'1984' book sales surge on NSA spy scandal

'1984' book sales are rising after the Edward Snowden revelations about NSA spying. The topic of 'Big Brother' watching has spurred the sales of  George Orwell's "1984"  and Aldous Huxley's "Brave New World."

REUTERS/Toby Melville
Laura Wood of Skoob Books poses with a copy of George Orwell's '1984' in central London earlier this month. The novel, which is set in a world of government surveillance, was first published by Secker and Warburg 64 years ago.

There's little wonder why George Orwell's novel "1984" is seeing a resurgence in sales.

More than half of Americans polled in a survey released Thursday said they agreed with the statement "We are really in the era of Big Brother."

Sales for dystopian classics such as George Orwell's "1984" and Aldous Huxley's "Brave New World" have been strong since news broke last week that the U.S. government had vast surveillance programs targeting phones and Internet records.

Several editions of Orwell's "1984," about an all-seeing government, were among Amazon.com's top 200 sellers as of Wednesday morning. Huxley's story of a mindless future ranked No. 210 and was out of stock.

A perennial favorite of futuristic horror, Ray Bradbury's "Fahrenheit 451," was ranked No. 75.

The survey was conducted last year by the University of Southern California –  well before recent revelations of large-scale, secret government surveillance programs – found that some 35 percent of respondents agreed that "There is no privacy, get over it."

A growing number of Internet users said they are concerned about the government checking on their online activities, according to the survey. But even more people were worried about businesses doing the same.

The USC Annenberg School's Center for the Digital Future has polled more than 2,000 U.S. households about their Internet and technology use each year, with the exception of 2011, since 1999.

Forty-three percent of Internet users said they are concerned about the government checking what they do online, up from 38 percent in 2010. But 57 percent said they were worried about private companies doing the same thing — up from 48 percent in the earlier study.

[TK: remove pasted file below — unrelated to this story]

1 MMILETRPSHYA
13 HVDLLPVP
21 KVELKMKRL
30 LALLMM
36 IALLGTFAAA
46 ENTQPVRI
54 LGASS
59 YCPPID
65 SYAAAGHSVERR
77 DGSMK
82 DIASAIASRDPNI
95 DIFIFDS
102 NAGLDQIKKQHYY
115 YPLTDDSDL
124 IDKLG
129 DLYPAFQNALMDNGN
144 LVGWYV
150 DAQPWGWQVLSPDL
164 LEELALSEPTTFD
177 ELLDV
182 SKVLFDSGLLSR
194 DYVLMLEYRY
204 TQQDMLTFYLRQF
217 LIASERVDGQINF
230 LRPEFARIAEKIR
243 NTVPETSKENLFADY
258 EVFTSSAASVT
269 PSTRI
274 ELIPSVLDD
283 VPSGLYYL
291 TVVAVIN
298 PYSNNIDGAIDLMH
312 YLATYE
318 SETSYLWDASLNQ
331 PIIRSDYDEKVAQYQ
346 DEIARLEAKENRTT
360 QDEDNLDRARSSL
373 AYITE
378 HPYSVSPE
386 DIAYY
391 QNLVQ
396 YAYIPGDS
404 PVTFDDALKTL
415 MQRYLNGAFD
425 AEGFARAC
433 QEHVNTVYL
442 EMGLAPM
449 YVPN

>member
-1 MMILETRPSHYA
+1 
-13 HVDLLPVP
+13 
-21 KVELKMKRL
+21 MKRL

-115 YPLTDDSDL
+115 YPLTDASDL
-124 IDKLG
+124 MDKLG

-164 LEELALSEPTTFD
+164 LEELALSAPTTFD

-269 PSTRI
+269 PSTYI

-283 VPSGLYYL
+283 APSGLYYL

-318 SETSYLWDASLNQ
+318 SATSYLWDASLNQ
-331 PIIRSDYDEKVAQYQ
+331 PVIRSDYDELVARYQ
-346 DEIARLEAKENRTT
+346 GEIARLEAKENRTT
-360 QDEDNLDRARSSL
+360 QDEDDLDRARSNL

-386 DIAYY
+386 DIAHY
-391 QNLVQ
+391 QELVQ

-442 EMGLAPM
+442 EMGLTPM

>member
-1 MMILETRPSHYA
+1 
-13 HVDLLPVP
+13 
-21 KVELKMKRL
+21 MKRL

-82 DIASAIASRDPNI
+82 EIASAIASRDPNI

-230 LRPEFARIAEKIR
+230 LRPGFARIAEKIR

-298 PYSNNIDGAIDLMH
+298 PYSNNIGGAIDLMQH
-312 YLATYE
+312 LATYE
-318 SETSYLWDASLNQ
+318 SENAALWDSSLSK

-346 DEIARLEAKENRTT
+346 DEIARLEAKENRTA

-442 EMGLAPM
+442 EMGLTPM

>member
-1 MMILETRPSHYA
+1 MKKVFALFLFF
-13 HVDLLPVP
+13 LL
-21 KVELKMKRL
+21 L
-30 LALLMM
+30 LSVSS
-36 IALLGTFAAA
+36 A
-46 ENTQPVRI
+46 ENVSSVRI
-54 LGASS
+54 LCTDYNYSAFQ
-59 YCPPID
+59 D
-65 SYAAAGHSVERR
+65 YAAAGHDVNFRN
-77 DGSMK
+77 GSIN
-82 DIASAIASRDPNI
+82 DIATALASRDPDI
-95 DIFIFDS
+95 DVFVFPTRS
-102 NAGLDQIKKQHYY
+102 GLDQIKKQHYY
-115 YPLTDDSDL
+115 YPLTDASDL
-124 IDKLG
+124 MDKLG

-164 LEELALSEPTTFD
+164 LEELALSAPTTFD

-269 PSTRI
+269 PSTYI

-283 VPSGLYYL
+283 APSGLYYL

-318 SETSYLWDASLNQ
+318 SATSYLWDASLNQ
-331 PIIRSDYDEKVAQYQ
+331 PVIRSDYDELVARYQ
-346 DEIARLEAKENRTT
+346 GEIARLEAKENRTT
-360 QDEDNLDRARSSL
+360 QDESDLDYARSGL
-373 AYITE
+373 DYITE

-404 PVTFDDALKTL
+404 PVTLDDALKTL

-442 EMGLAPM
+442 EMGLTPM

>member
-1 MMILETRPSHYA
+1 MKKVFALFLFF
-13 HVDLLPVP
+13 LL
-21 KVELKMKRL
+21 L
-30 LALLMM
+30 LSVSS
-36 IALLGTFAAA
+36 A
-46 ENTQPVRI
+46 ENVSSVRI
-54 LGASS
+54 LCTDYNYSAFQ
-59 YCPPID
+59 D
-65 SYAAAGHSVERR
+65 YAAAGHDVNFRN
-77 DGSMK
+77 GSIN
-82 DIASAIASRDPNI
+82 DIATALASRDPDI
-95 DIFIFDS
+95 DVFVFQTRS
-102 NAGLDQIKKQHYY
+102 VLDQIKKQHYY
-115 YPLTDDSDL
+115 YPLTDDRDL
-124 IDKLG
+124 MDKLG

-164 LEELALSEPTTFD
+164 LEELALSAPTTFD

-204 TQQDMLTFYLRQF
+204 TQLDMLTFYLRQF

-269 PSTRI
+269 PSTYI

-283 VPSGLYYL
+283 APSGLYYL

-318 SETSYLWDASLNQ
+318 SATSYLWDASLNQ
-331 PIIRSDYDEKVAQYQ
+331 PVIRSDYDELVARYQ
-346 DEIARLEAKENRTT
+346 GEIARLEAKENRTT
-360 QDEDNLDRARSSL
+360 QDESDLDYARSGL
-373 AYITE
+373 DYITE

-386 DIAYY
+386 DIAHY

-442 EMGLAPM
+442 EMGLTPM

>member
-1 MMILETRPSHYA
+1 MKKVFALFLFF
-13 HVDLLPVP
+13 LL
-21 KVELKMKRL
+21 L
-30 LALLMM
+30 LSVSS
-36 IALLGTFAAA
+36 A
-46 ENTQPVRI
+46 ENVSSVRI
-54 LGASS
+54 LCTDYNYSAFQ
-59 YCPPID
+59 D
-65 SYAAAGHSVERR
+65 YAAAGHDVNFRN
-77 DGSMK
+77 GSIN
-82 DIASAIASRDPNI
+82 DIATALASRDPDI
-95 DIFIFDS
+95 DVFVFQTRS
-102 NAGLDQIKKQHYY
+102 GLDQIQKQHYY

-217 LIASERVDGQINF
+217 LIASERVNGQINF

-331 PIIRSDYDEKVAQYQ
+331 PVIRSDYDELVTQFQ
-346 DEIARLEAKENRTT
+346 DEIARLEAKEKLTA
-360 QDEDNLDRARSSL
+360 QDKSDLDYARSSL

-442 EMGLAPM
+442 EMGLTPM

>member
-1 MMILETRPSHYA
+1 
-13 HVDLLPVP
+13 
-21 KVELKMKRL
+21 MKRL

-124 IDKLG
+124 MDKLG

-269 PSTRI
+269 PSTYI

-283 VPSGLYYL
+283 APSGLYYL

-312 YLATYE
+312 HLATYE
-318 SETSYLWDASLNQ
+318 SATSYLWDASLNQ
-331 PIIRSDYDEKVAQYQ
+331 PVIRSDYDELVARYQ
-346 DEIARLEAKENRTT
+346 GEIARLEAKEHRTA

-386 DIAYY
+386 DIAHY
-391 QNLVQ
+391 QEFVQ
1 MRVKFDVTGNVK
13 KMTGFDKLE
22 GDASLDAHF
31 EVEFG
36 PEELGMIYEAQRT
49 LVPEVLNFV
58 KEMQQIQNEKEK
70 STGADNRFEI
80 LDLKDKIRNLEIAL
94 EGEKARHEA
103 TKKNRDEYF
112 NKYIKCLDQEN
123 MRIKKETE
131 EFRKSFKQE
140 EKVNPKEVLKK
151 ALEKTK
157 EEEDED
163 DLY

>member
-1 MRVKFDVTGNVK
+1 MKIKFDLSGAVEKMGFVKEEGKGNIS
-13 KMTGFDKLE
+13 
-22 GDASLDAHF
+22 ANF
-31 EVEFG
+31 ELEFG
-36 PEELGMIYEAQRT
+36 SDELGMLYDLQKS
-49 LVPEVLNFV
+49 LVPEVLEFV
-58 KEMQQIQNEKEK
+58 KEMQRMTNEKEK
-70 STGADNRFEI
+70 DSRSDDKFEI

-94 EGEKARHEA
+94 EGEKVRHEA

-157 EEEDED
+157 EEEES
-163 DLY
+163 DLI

A 2012 survey by the Pew Research Center found that almost three-quarters of Americans are concerned that businesses are collecting too much information about people like them, while 64 percent had the same worry about the government.

In addition to their views on privacy, the most recent report also found that 86 percent of Americans are online, up from 82 percent in 2010. That's the highest level in the study's history and further evidence of how central the Internet has become in American's lives, especially in the age of mobile devices.

"We find that people almost never lose their mobile phone," said Jeff Cole, author of the study and director of the center. "They can drop it in the gutter, have it stolen but leave it on the table at a restaurant — most of us don't even get through the front door before noticing it."

More than half of the Internet users surveyed said they go online using a mobile device, up from a third who said the same thing in 2010. As expected, texting is becoming increasingly important for people of all ages — 82 percent of mobile phone users text, up from 62 percent in 2010 and 31 percent in 2007.

Among other key findings:

— Thirty percent of parents said they don't monitor what their children do on social networking sites such as Facebook, while 70 percent said that they do.

— Nearly half of parents, 46 percent, said that they have their kids' passwords so they can access their account.

— People spent more time online than in any previous year of the study. On average, they were online 20.4 hours per week, up from 18.3 hours in 2010 and about nine hours in 2000.

— One percent of respondents said they visit websites with sexual content "several times a day," while 69 percent said they never do.

— Dial-up is going the way of the dodo: 83 percent said they access the Internet using a broadband connection, up from 10 percent in 2000.

— The line between work and home life is blurring. Nearly a quarter of Internet users said they "often" use the Internet at home for work-related purposes. Conversely, 18 percent said they "often" go online at work for non-work related activities. The study did not say whether these were the same people.

The 2012 poll had a margin of error of plus or minus 2.7 percentage points.

Copyright 2013 The Associated Press.

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